What seemed inevitable just 48 hours ago – an imminent U.S. missile attack on Syrian targets in response to an alleged chemical attack that reportedly killed hundreds of Syrian citizens – stalled Thursday as the justification for military action faced increasing questioning both here and abroad.
The British government has published internal legal advice which it said showed it was legally entitled to take military action against Syria, even if the United Nations Security Council blocked such action.
While some kind of U.S. military action against Syria in the coming days appears increasingly inevitable, the debate over the why and how of such an attack has grown white hot here.
President Obama got it right. He was picked by U.S. voters to put the nation's interests first – not those of any ally, any member of Congress, or the media, even if they clamour for him to "do something" yet do not take responsibility for the consequences if things go wrong, as they have for some time in the Middle East.
The United States, Britain and France, three veto-wielding permanent members of the Security Council, are making a strong push for an "urgent" U.N. investigation of the alleged use of chemical weapons Wednesday in Syria.
For the small town of Kafranbel in Syria, the old saying "a pen is mightier than a sword" still rings true. Every week in Kafranbel, protesters draw posters, write banners and demonstrate against the regime of Syrian President Bashar al-Assad.
Despite Thursday's announcement that President Barack Obama has decided to provide direct military assistance to Syrian rebels, what precisely the administration has in mind remains unclear.
With U.S. intelligence agencies' concluding that the Syrian government has used chemical weapons against rebel forces, the White House announced Thursday that it will increase "the scope and scale" of assistance it has been providing to the opposition, including direct support to its military arm.
At least 93,000 people were killed in Syria's conflict by the end of April this year, but the true number could be "potentially much higher", the United Nations human rights office says.
A series of reversals for Syria’s rebels this month has prompted its supporters here to call for much greater U.S. military intervention in the civil war in order to give them a stronger bargaining position in advance of any peace negotiations.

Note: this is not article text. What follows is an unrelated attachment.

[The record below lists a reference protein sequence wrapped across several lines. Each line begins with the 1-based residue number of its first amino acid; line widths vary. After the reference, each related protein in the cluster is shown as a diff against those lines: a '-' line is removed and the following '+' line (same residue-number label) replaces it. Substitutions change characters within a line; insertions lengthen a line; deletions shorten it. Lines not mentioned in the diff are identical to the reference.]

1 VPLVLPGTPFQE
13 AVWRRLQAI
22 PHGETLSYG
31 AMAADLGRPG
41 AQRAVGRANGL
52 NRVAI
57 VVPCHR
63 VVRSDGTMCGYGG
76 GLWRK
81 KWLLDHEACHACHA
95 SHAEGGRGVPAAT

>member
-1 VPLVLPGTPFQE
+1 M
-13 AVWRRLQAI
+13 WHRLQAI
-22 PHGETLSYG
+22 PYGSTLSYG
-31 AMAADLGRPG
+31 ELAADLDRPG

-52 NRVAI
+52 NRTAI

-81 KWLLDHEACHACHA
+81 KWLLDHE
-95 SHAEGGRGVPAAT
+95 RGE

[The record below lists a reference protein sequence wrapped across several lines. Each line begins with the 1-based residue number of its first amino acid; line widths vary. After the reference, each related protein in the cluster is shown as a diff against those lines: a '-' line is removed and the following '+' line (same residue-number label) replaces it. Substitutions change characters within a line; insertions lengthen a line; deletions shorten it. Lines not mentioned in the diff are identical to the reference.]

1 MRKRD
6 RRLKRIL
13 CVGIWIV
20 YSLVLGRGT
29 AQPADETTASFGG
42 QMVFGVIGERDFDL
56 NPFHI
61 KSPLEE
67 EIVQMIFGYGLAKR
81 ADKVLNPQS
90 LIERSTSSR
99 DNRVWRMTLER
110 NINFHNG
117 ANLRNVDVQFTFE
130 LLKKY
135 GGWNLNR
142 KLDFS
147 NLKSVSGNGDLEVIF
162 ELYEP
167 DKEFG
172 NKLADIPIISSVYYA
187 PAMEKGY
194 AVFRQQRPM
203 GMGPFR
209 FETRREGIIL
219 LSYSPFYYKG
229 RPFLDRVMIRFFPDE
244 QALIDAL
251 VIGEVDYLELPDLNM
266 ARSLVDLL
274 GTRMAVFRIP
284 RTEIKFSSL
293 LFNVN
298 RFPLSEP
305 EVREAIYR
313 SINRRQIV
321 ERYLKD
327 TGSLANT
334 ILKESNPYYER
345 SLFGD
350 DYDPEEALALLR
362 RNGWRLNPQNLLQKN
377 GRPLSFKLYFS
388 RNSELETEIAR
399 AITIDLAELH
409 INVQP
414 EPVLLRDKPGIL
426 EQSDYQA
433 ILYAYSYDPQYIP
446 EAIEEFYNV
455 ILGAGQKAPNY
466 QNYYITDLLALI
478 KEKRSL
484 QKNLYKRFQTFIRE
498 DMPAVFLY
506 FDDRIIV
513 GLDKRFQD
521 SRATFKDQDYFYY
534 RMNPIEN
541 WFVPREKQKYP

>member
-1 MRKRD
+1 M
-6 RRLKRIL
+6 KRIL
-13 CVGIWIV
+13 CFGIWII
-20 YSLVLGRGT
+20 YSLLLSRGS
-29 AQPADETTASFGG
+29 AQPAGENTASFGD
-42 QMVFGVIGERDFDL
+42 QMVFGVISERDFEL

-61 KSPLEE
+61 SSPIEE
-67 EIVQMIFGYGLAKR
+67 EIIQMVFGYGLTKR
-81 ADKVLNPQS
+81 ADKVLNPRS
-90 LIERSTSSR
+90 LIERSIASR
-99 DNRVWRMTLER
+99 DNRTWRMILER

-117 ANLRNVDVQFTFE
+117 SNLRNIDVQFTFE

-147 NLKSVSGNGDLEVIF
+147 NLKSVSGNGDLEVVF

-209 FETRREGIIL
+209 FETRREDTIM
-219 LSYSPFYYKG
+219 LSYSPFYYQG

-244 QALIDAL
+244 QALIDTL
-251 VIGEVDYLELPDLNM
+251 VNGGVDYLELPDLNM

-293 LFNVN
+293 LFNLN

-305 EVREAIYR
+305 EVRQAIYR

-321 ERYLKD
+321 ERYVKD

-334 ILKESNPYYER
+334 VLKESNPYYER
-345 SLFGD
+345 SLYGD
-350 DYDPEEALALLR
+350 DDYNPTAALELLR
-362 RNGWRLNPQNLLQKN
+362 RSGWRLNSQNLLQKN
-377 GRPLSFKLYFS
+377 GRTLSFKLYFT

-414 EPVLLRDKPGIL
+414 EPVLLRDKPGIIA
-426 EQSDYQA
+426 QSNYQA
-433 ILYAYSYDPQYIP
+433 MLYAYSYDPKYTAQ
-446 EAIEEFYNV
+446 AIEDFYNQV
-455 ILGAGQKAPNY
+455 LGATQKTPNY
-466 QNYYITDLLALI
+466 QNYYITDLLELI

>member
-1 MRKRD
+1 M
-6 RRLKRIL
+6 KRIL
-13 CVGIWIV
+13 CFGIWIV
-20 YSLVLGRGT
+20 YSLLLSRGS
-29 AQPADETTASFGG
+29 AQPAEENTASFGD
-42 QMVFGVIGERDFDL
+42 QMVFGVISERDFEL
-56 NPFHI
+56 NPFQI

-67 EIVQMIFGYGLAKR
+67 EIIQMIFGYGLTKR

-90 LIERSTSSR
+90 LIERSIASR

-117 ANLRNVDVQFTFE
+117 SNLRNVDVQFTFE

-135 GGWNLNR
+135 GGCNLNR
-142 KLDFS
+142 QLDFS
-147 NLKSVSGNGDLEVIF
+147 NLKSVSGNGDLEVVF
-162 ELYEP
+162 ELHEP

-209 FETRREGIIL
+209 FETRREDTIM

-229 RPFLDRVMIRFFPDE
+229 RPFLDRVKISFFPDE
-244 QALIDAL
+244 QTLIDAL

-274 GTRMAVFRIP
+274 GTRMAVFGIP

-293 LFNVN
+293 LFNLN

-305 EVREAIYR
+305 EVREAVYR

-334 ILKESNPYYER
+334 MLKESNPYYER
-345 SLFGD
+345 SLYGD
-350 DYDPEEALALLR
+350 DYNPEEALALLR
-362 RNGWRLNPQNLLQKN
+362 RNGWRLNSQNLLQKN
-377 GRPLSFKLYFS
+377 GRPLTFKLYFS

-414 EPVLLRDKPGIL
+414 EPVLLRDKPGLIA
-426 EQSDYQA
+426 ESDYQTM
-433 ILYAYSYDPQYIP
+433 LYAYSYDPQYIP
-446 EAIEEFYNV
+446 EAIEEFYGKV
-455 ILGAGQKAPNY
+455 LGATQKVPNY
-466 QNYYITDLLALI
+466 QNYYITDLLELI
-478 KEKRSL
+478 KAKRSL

Syria's opposition will not participate in proposed international peace talks in Geneva next month, their leader has said.
When the 193-member General Assembly voted Wednesday to condemn the beleaguered government of Syrian President Bashar al-Assad, there was an increase in the number of sceptics who neither supported nor opposed the tottering regime in Damascus.
The surprise accord reached by the U.S. and Russia in Moscow Tuesday to try to convene an international conference to resolve the two-year-old civil war in Syria as soon as the end of this month has been greeted with equal measures of hope and scepticism.
A White House letter
Thursday to Congressional leaders suggesting chemical weapons use by the Syrian government of Bashar al-Assad has reignited debate about direct U.S. military involvement in the war-torn country.
Air strikes have hit bakeries and hospitals among other civilian targets in Syria, a rights watchdog reported Thursday, accusing the Syrian government of killing thousands in such raids it said amounted to war crimes.
At seven o’clock in the morning on Mar. 1, Kurdish militias took over the only operational oil refinery in Syria, located about 800 kilometres northwest of Damascus.
Tunisian families have begun to dread knocks on their doors, or late-night phone calls, fearing that the messenger will bear the news that their son has been smuggled out of the country to join the “jihad” in Syria.
Though President Barack Obama has been reticent to involve his administration too deeply in the Syrian uprising, revelations over the past week have shown near-unanimous agreement among the president’s top national security advisors for greater military intervention.
It must be considered pure fortuity for the Islamic Republic of Iran that the decision to hold the Nonaligned Movement (NAM) summit in Tehran was made three years ago in Sharm El-Sheikh, Egypt.
As violence in Syria spikes after a short lull, the prospect of international military intervention appears to be growing by the day. Earlier this week, almost exactly one year after President Barack Obama first called on Syrian president Bashar Al-Assad to step down, Obama warned of "enormous consequences if we start seeing movement on the chemical weapons front or the use of chemical weapons".
Intervention in Syria was "only a matter of time", wrote Emile Nakhleh in February in the Financial Times. Seven months later, the fighting and divisions within Syria continue to worsen. Now, a diplomatic solution is no longer possible, Nakhleh, a retired CIA analyst, believes.